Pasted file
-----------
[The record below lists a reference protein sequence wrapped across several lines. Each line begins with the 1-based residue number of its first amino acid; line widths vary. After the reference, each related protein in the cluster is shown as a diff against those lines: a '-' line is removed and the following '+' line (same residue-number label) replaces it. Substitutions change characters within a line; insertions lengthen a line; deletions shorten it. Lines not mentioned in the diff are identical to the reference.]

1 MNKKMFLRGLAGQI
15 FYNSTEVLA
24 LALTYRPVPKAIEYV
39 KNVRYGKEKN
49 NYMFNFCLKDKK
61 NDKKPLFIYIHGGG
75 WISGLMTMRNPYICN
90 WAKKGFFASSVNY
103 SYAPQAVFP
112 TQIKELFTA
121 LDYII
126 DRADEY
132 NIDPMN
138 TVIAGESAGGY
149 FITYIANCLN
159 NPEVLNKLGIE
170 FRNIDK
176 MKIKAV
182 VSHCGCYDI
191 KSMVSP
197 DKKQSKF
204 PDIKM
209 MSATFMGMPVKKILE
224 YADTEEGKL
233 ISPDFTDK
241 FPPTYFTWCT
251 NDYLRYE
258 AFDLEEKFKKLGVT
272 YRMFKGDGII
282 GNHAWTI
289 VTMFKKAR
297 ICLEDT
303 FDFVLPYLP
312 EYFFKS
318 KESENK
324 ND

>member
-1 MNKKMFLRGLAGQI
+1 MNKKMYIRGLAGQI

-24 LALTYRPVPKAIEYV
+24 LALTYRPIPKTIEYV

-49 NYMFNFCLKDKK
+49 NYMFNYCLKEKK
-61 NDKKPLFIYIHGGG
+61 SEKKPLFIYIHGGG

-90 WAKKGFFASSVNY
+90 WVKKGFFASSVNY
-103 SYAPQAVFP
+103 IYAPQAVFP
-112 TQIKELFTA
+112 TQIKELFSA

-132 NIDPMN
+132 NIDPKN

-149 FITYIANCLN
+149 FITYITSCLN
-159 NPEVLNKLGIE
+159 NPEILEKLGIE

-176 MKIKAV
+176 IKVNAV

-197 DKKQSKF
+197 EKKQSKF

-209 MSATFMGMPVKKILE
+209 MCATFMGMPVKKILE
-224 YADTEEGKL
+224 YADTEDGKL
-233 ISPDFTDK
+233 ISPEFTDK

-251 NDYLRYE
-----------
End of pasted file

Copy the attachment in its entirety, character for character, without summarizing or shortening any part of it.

[The record below lists a reference protein sequence wrapped across several lines. Each line begins with the 1-based residue number of its first amino acid; line widths vary. After the reference, each related protein in the cluster is shown as a diff against those lines: a '-' line is removed and the following '+' line (same residue-number label) replaces it. Substitutions change characters within a line; insertions lengthen a line; deletions shorten it. Lines not mentioned in the diff are identical to the reference.]

1 MNKKMFLRGLAGQI
15 FYNSTEVLA
24 LALTYRPVPKAIEYV
39 KNVRYGKEKN
49 NYMFNFCLKDKK
61 NDKKPLFIYIHGGG
75 WISGLMTMRNPYICN
90 WAKKGFFASSVNY
103 SYAPQAVFP
112 TQIKELFTA
121 LDYII
126 DRADEY
132 NIDPMN
138 TVIAGESAGGY
149 FITYIANCLN
159 NPEVLNKLGIE
170 FRNIDK
176 MKIKAV
182 VSHCGCYDI
191 KSMVSP
197 DKKQSKF
204 PDIKM
209 MSATFMGMPVKKILE
224 YADTEEGKL
233 ISPDFTDK
241 FPPTYFTWCT
251 NDYLRYE
258 AFDLEEKFKKLGVT
272 YRMFKGDGII
282 GNHAWTI
289 VTMFKKAR
297 ICLEDT
303 FDFVLPYLP
312 EYFFKS
318 KESENK
324 ND

>member
-1 MNKKMFLRGLAGQI
+1 MNKKMYIRGLAGQI

-24 LALTYRPVPKAIEYV
+24 LALTYRPIPKTIEYV

-49 NYMFNFCLKDKK
+49 NYMFNYCLKEKK
-61 NDKKPLFIYIHGGG
+61 SEKKPLFIYIHGGG

-90 WAKKGFFASSVNY
+90 WVKKGFFASSVNY
-103 SYAPQAVFP
+103 IYAPQAVFP
-112 TQIKELFTA
+112 TQIKELFSA

-132 NIDPMN
+132 NIDPKN

-149 FITYIANCLN
+149 FITYITSCLN
-159 NPEVLNKLGIE
+159 NPEILEKLGIE

-176 MKIKAV
+176 IKVNAV

-197 DKKQSKF
+197 EKKQSKF

-209 MSATFMGMPVKKILE
+209 MCATFMGMPVKKILE
-224 YADTEEGKL
+224 YADTEDGKL
-233 ISPDFTDK
+233 ISPEFTDK

-251 NDYLRYE